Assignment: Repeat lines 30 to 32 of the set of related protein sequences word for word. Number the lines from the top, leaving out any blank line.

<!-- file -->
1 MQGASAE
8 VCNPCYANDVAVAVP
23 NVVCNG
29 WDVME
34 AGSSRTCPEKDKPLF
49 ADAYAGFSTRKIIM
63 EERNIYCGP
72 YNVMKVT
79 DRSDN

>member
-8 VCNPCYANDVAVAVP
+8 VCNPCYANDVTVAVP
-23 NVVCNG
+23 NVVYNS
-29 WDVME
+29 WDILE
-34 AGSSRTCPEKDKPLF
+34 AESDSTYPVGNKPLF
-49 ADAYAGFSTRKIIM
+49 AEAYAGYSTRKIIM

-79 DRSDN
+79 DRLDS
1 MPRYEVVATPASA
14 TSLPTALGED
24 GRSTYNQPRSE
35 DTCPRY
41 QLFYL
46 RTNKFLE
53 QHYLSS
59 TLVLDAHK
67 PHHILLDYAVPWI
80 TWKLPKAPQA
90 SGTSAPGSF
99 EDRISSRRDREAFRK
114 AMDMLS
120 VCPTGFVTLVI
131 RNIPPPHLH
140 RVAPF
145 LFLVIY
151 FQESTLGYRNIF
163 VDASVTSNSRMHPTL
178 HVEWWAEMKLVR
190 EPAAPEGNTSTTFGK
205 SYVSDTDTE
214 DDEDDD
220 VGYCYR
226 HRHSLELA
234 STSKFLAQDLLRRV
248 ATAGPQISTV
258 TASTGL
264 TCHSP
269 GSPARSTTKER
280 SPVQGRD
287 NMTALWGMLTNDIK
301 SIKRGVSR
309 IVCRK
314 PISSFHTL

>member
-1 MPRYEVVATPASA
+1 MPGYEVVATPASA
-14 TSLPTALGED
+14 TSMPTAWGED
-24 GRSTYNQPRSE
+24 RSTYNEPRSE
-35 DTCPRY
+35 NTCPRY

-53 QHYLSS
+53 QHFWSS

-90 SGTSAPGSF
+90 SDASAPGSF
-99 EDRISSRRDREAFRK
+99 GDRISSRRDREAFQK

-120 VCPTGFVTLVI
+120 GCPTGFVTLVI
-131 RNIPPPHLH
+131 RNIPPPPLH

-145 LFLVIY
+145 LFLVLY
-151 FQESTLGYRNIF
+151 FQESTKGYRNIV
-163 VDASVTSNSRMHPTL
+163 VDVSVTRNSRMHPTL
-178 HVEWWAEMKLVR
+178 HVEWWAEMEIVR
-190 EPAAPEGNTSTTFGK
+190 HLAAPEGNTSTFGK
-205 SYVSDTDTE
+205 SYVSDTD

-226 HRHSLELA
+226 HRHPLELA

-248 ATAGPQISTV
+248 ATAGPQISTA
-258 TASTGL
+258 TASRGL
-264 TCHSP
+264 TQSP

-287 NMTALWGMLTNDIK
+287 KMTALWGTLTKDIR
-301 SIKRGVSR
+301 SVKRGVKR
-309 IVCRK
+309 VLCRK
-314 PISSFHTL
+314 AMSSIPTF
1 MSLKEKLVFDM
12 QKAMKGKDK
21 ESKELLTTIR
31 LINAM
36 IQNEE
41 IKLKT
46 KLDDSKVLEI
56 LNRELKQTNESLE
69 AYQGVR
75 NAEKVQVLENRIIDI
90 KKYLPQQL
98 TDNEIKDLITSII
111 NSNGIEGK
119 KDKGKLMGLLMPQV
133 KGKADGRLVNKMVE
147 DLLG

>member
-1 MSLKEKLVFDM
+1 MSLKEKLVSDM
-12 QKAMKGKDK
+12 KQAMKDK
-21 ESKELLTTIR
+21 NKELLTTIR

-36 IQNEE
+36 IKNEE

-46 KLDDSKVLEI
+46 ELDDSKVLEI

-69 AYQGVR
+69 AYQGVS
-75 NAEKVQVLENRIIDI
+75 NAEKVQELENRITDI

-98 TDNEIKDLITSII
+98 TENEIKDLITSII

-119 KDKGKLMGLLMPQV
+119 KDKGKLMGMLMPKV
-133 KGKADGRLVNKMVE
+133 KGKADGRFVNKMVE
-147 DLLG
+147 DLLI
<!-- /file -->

59 TLVLDAHK
67 PHHILLDYAVPWI
80 TWKLPKAPQA